Archive for the ‘SIP’ tag
Below is a response from Nick Matthews on the key things to keep in mind when considering SIP trunking. This is the outflow of a conversation a few of us had on the cisco-voip mailing list.
The cisco-voip list is a great community to be involved in if you work with IP telephony.
SIP trunks can be a blessing or a burden. Things that become important with SIP trunking:
All of your versions and VOIP applications become points of interoperability. With PRI’s, your interop stopped at the PRI. This means contact center applications, voicemail, call control, etc. This even extends out into the provider cloud – sometimes you’ll have interop issues with only certain DIDs or companies on the other side of their network. SIP is open and flexible, which is good and bad. Sometimes the fixes to these problems are complex and require for people like the SIP provider to take action, which you can’t control. You may find your contact center software, call control software, border element software, and provider have differing levels of interoperability flexibility.
Sometimes it is a wash. If you’re worried about survivability at the branch, you can take the money you may save by centralizing the PRIs and use it to get another circuit and router at the site. Now you’ve got higher branch survivability and more bandwidth as well. And if you lose two routers and/or two circuits at the site – you’ve probably got bigger problems. The easy generalization is that you inherit the flexibility of IP networks and get to work with the equipment you’ve invested into the network rather than 20+ year old telephony technology. Since you’ve got increased flexibility, it may be worth it to just flip the calls from the failed site somewhere else until they’ve recovered.
Faxing/911/Modems. Now that your VOIP domain is extended to the SIP cloud, you have to take care to make sure you’re standards based and compliant with the provider. It’s common for people to leave a small percentage of TDM at the branch sites for 911, faxing, and survivability. Expect trouble here.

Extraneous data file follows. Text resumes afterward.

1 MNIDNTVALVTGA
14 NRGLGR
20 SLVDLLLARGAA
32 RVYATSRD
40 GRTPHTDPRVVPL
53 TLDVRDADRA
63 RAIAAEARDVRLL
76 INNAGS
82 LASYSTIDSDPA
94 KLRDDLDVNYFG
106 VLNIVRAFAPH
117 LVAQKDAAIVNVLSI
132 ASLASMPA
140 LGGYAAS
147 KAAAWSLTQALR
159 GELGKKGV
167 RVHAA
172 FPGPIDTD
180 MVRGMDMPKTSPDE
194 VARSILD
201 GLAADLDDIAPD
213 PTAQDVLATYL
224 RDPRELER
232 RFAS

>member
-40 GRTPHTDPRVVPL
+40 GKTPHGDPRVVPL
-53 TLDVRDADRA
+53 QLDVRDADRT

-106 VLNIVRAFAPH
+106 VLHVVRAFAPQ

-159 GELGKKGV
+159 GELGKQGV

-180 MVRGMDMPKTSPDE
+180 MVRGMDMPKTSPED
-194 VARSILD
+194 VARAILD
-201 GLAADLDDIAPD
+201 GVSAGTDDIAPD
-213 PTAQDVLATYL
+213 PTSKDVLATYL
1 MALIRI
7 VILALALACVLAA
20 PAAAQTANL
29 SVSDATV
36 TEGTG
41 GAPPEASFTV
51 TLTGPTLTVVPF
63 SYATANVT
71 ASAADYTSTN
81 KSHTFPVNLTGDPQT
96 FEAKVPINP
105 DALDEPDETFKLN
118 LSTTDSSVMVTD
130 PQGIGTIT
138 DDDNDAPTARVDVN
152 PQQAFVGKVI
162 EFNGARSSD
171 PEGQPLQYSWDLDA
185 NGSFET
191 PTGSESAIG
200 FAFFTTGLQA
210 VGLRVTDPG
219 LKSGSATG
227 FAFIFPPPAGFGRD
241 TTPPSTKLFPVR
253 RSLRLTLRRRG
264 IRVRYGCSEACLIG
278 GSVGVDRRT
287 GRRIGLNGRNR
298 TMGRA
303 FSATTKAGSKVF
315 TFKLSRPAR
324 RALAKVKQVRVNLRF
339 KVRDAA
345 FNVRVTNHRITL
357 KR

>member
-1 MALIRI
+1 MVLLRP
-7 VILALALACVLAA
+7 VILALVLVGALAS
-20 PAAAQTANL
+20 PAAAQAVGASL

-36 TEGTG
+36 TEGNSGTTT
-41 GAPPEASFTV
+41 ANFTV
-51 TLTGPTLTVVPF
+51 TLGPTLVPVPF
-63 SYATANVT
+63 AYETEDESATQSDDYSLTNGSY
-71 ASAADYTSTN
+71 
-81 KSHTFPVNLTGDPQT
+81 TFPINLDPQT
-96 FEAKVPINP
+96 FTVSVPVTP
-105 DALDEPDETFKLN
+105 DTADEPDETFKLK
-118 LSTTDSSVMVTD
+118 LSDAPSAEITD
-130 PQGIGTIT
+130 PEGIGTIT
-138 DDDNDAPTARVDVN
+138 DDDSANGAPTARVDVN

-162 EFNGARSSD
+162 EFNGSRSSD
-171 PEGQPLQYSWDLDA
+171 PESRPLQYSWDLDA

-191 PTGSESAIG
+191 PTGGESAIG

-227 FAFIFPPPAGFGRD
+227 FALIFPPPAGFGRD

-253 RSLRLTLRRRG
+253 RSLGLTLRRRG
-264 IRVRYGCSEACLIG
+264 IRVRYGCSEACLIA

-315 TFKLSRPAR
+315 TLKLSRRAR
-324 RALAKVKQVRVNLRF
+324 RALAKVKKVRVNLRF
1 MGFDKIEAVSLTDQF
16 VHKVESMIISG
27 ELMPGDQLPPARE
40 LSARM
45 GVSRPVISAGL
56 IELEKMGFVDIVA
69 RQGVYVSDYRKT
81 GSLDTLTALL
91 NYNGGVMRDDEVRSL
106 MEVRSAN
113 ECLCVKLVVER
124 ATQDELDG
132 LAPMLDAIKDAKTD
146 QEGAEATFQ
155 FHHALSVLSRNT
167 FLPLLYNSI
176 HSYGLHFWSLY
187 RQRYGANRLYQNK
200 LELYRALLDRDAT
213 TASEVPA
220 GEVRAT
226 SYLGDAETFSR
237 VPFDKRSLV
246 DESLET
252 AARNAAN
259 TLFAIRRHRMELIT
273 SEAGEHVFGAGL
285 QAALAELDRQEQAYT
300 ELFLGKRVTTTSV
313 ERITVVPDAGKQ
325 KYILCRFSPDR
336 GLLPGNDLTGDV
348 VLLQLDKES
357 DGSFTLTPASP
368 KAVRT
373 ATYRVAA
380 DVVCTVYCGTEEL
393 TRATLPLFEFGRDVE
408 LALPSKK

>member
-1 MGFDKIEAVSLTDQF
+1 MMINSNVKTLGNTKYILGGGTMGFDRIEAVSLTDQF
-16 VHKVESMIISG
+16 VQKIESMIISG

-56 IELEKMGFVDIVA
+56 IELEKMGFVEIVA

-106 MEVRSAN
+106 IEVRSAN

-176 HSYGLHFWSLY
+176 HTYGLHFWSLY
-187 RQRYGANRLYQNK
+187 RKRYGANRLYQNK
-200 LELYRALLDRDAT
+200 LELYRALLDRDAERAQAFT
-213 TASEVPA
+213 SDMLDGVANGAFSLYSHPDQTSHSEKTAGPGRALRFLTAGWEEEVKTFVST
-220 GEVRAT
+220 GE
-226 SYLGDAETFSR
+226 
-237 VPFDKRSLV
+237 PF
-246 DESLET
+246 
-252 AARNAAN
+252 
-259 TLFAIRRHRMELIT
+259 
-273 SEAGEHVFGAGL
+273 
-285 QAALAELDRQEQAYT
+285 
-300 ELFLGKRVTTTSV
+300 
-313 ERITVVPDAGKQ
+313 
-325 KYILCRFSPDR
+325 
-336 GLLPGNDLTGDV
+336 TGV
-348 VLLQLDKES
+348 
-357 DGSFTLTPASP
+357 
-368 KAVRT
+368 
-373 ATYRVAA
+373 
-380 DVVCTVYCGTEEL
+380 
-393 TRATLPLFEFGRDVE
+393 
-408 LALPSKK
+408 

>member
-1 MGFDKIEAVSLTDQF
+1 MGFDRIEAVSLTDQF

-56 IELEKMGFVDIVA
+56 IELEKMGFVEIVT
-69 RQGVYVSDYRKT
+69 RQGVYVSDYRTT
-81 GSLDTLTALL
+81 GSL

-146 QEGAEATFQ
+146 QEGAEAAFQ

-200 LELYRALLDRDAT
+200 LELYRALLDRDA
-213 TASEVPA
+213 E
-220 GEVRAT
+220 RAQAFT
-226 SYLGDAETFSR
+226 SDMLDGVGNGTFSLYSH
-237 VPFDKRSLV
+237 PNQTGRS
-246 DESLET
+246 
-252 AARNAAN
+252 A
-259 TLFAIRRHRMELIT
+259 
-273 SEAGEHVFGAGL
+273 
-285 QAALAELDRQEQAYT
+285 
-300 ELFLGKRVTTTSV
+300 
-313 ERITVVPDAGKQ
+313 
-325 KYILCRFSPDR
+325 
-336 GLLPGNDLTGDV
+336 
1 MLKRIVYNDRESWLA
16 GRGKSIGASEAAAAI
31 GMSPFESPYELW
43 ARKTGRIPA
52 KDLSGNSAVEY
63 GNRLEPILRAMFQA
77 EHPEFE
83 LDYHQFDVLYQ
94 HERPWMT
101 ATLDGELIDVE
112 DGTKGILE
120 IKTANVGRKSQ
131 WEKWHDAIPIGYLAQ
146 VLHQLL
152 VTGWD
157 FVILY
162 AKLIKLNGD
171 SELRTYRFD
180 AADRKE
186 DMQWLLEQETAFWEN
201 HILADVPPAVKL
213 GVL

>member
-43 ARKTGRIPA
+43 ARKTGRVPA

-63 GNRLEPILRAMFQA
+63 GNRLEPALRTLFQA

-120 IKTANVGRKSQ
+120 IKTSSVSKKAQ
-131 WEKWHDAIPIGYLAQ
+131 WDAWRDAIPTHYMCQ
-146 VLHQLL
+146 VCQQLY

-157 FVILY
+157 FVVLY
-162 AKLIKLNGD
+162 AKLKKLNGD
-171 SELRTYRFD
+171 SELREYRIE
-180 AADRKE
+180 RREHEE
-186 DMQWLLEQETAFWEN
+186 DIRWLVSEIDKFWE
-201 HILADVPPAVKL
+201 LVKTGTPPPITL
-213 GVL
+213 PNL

Many choose to co-reside their SIP provider with their MPLS provider. This prevents having a ‘dumb pipe’ for your SIP traffic with the capability to distort the traffic without a disincentive. Imagine calling your cable modem provider at home and telling them “you’re causing 20% jitter and a 1% loss on my high priority EF traffic”. That being said – the internet is quite significantly more reliable than many expect for carrying SIP traffic. Skype, google voice, and a number of others are prime examples.
That being said – it’s really cool. There are a couple places where it’s just awesome. If you’ve got a remote branch and the only voice offering is a dusty T1 CAS circuit? Forget about that. If you have highly seasonal or even unpredictably bursty traffic, it can be great. If you have a lot of offices where you’ve overprovisioned the phone lines, SIP is a big cost saver. It’s portable, and you are no longer tied down to a single smart jack where your T1 comes in on. When I travel, I register a SIP agent on my cell phone to a HTTP PBX, which registers to a SIP trunk. It’s the exact same concept and architecture that SIP trunking for enterprises build on, but cool-ified.
If SIP is confusing, just think about how an H.323 gateway works. Your CUCM points to an IP address in your network. Now move your gateway out onto the internet. H.323 and SIP are incredibly similar, so just switch the protocol from H.323 to SIP. The last step is to place a Session Border Controller (SBC) or in Cisco’s terms a Cisco Unified Border Element (CUBE). This is basically a voice firewall, and makes sure your signaling and voice stays secure and is manageable. What really happens is that is takes the call, terminates it, and then re-originiates it going outbound. From your CUCM’s perspective – it wouldn’t know whether a PRI or another SIP leg was on the other side.
In my opinion, once you get the hang of how SIP works, the troubleshooting can be simpler too. Call quality problems and resolution can be a pain on TDM circuits – who is to say where the distortion is coming from. With IP, you can easily prove where the distortion is coming from with a sniffer. Ever have to troubleshoot ISDN Q.921 messages? No thank you. It’s a stronger protocol than H.323 – the odd TCP handshake isn’t a problem, it isn’t inhibited by a large specification, and it’s a whole ton easier to read and troubleshoot.